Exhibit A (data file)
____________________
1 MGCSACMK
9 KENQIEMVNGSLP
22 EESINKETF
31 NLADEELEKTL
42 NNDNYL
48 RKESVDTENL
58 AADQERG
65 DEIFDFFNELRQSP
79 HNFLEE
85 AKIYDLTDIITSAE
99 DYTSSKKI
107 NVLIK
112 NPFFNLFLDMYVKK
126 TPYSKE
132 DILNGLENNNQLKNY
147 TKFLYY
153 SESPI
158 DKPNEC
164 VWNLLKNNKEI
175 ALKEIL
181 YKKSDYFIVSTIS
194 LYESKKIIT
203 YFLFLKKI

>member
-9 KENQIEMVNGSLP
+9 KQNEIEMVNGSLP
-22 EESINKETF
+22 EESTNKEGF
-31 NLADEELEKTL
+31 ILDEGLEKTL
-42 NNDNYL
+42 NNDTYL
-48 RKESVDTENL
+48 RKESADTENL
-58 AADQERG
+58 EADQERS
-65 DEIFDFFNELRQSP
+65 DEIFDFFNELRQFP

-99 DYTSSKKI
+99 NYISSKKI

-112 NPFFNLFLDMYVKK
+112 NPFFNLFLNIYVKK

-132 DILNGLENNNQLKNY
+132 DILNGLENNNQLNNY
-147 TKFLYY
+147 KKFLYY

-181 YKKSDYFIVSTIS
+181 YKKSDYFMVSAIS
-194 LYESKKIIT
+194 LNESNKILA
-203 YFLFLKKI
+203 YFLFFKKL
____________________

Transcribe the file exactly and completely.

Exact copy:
1 MGCSACMK
9 KENQIEMVNGSLP
22 EESINKETF
31 NLADEELEKTL
42 NNDNYL
48 RKESVDTENL
58 AADQERG
65 DEIFDFFNELRQSP
79 HNFLEE
85 AKIYDLTDIITSAE
99 DYTSSKKI
107 NVLIK
112 NPFFNLFLDMYVKK
126 TPYSKE
132 DILNGLENNNQLKNY
147 TKFLYY
153 SESPI
158 DKPNEC
164 VWNLLKNNKEI
175 ALKEIL
181 YKKSDYFIVSTIS
194 LYESKKIIT
203 YFLFLKKI

>member
-9 KENQIEMVNGSLP
+9 KQNEIEMVNGSLP
-22 EESINKETF
+22 EESTNKEGF
-31 NLADEELEKTL
+31 ILDEGLEKTL
-42 NNDNYL
+42 NNDTYL
-48 RKESVDTENL
+48 RKESADTENL
-58 AADQERG
+58 EADQERS
-65 DEIFDFFNELRQSP
+65 DEIFDFFNELRQFP

-99 DYTSSKKI
+99 NYISSKKI

-112 NPFFNLFLDMYVKK
+112 NPFFNLFLNIYVKK

-132 DILNGLENNNQLKNY
+132 DILNGLENNNQLNNY
-147 TKFLYY
+147 KKFLYY

-181 YKKSDYFIVSTIS
+181 YKKSDYFMVSAIS
-194 LYESKKIIT
+194 LNESNKILA
-203 YFLFLKKI
+203 YFLFFKKL